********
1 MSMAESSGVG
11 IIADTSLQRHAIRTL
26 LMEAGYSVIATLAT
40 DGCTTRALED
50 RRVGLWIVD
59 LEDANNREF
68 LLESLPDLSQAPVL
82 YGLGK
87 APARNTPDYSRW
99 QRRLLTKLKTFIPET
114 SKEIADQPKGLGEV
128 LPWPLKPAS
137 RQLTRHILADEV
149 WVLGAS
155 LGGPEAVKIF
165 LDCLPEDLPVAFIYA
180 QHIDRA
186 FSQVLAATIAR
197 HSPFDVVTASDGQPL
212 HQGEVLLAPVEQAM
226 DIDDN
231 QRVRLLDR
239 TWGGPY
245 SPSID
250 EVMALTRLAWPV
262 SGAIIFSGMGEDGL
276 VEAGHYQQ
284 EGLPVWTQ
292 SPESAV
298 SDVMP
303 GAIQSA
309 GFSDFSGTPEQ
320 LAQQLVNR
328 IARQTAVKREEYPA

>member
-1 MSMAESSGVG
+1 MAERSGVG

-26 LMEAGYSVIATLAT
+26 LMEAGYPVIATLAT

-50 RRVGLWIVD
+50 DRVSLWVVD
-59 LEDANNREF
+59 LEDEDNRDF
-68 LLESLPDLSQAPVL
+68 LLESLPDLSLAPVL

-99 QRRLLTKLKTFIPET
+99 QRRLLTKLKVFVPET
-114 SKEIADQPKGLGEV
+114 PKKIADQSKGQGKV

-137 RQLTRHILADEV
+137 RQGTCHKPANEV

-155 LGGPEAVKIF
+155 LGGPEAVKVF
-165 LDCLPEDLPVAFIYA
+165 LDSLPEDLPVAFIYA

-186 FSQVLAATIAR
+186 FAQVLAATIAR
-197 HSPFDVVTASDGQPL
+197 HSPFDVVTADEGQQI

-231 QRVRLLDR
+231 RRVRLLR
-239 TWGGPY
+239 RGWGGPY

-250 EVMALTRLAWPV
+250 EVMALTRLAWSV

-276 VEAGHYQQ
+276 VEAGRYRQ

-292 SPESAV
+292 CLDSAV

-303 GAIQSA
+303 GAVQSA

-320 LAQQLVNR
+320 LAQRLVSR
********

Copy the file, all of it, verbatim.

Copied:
1 MSMAESSGVG
11 IIADTSLQRHAIRTL
26 LMEAGYSVIATLAT
40 DGCTTRALED
50 RRVGLWIVD
59 LEDANNREF
68 LLESLPDLSQAPVL
82 YGLGK
87 APARNTPDYSRW
99 QRRLLTKLKTFIPET
114 SKEIADQPKGLGEV
128 LPWPLKPAS
137 RQLTRHILADEV
149 WVLGAS
155 LGGPEAVKIF
165 LDCLPEDLPVAFIYA
180 QHIDRA
186 FSQVLAATIAR
197 HSPFDVVTASDGQPL
212 HQGEVLLAPVEQAM
226 DIDDN
231 QRVRLLDR
239 TWGGPY
245 SPSID
250 EVMALTRLAWPV
262 SGAIIFSGMGEDGL
276 VEAGHYQQ
284 EGLPVWTQ
292 SPESAV
298 SDVMP
303 GAIQSA
309 GFSDFSGTPEQ
320 LAQQLVNR
328 IARQTAVKREEYPA

>member
-1 MSMAESSGVG
+1 MAERSGVG

-26 LMEAGYSVIATLAT
+26 LMEAGYPVIATLAT

-50 RRVGLWIVD
+50 DRVSLWVVD
-59 LEDANNREF
+59 LEDEDNRDF
-68 LLESLPDLSQAPVL
+68 LLESLPDLSLAPVL

-99 QRRLLTKLKTFIPET
+99 QRRLLTKLKVFVPET
-114 SKEIADQPKGLGEV
+114 PKKIADQSKGQGKV

-137 RQLTRHILADEV
+137 RQGTCHKPANEV

-155 LGGPEAVKIF
+155 LGGPEAVKVF
-165 LDCLPEDLPVAFIYA
+165 LDSLPEDLPVAFIYA

-186 FSQVLAATIAR
+186 FAQVLAATIAR
-197 HSPFDVVTASDGQPL
+197 HSPFDVVTADEGQQI

-231 QRVRLLDR
+231 RRVRLLR
-239 TWGGPY
+239 RGWGGPY

-250 EVMALTRLAWPV
+250 EVMALTRLAWSV

-276 VEAGHYQQ
+276 VEAGRYRQ

-292 SPESAV
+292 CLDSAV

-303 GAIQSA
+303 GAVQSA

-320 LAQQLVNR
+320 LAQRLVSR